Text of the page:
The Unlimited Campaign Spending by Corporations and Billionaires Has Destroyed Democracy

When corporations use their vast wealth to distort or seize control of the political process, they have ceased to operate within the constraints established at their creation. They are in violation of their own corporate charters and should be shuttered or sold off.

By Thom Hartmann | 21 June 2023
Common Dreams

(Credit: YouTube / screengrab)

Back in 2022, I suggested that our federal government should spend about one-third of the cost of the Trump Tax Cuts to buy the three largest oil companies in this country. They could then be run for the public interest, prevented from continuing to fund climate change denial, and end their support of toxic Republican politicians.

So far, no members of Congress or the administration have picked up on my suggestion, but the people in Maine have a similar idea and they’re moving forward with it.

Ninety-seven percent of the electric power in Maine is provided by two for-profit corporations, Versant and Central Maine Power (CMP).

And the profits extracted from Mainers by running these companies doesn’t stay in the state or even in the US: Versant is owned by a Enmax, a company based in Calgary, Canada; CMP’s parent company is owned by Iberdrola SA, a Spanish corporation whose largest shareholder is the Qatar Investment Authority.

A citizen activist group called Our Power has succeeded in putting on the ballot a statewide initiative that would buy up the two utilities and roll their assets and operations into Pine Tree Power, a new nonprofit utility that will be owned by and operated for the benefit of the state of Maine and its citizens.

Publicly-owned utilities consistently deliver greater reliability at a lower cost than for-profit operations for two simple reasons. First, they don’t have to skim profits off the top to pay dividends to investors, and, second, their executives’ first imperative is serving their customers rather than squeezing out as much profit as possible.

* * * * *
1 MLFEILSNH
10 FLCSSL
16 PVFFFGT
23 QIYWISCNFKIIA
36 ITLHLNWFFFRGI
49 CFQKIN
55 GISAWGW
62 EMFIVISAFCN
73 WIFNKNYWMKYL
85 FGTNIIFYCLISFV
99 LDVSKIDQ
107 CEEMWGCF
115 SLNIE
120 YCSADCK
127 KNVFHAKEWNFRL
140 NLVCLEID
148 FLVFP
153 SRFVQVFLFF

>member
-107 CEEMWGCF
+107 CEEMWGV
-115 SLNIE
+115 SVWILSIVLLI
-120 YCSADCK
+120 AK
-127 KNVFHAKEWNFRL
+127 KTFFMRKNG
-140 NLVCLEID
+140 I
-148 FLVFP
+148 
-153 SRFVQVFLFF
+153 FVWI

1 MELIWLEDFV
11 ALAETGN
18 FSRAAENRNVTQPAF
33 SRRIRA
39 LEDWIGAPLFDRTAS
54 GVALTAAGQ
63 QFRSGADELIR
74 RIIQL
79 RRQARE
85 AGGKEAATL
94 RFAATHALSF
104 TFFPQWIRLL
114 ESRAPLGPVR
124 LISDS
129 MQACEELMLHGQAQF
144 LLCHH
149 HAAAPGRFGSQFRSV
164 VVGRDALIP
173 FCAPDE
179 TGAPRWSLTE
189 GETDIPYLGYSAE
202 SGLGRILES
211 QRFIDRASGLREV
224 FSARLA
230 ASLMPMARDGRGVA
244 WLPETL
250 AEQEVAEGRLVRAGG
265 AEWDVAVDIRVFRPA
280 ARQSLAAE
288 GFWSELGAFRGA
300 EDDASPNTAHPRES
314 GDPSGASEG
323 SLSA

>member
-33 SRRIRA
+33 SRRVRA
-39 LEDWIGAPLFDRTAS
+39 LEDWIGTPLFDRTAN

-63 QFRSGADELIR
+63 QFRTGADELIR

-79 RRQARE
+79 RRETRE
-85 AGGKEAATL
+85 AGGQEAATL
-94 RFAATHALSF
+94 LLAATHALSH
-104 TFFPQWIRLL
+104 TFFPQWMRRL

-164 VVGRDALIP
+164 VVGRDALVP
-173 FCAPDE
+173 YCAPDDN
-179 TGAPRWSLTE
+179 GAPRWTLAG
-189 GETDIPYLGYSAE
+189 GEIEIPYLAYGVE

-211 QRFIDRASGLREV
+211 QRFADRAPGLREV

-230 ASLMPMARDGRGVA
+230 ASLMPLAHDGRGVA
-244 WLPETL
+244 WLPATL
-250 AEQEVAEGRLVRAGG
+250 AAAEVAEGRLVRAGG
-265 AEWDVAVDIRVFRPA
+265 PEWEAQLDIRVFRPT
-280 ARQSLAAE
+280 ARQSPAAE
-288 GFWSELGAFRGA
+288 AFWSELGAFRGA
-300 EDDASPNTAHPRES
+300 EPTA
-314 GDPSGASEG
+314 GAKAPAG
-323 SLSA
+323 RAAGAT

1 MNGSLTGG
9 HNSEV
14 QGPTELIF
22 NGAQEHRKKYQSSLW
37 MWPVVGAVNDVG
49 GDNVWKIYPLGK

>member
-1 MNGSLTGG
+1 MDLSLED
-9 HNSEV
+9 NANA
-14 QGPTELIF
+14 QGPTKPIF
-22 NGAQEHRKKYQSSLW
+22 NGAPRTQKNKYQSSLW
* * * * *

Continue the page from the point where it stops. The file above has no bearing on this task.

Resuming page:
As if to make the point, squeezing out profits at the expense of utility customers is exactly what Versant and CMP appear to be doing. As Our Power notes:

“Ratepayers pay less, on average, to consumer-owned utilities than to CMP or Versant. In fact, investor-owned [for-profit] utility delivery charges are 49% higher for residential users than consumer-owned utility delivery charges in Maine for 2021.”

When the New York Legislature created the nonprofit, citizen-owned Long Island Power Authority in 1998 and put it into operation, serving the needs of over a million people, rates dropped by 20 percent across the board. Reliably and electricity costs today are consistently better than the nearby Con Edison, which is run for profit.

Similarly, residents of Winter Park, Florida voted to buy out their local problem-plagued for-profit power company in 2005. Rates today are lower than any neighboring community still captive to for-profit power companies, and almost all power lines in the city have been buried so when power goes out in the area from Florida’s frequent severe storms, the lights in Winter Park stay on.

The for-profit power companies in Maine, however, are not going to leave behind their ability to squeeze profits out of Maine residents without a fight. They’ve already outspent the Our Power coalition by 17 to 1, pouring over $18 million so far into turning public opinion against the buyout.

They even cut a sleazy deal with a “progressive” Democratic state representative, hiring her before she left office for over a quarter million dollars. She and an in-the-bag Republican colleague wrote an op-ed railing against the acquisition without disclosing the hiring or payment, and the power companies promote it far and wide as if it represents a groundswell of public support. Its opening paragraph reads:

“As a progressive Democrat and a conservative Republican serving in the Maine House, we find ourselves on opposite sides of many issues that come before the Legislature. But one thing we agree on is that a government takeover of the state’s electric grid is a lousy idea.”

According to reporting in The Guardian, Versant and CMP are now carpet-bombing the state with advertising opposed to the buyout.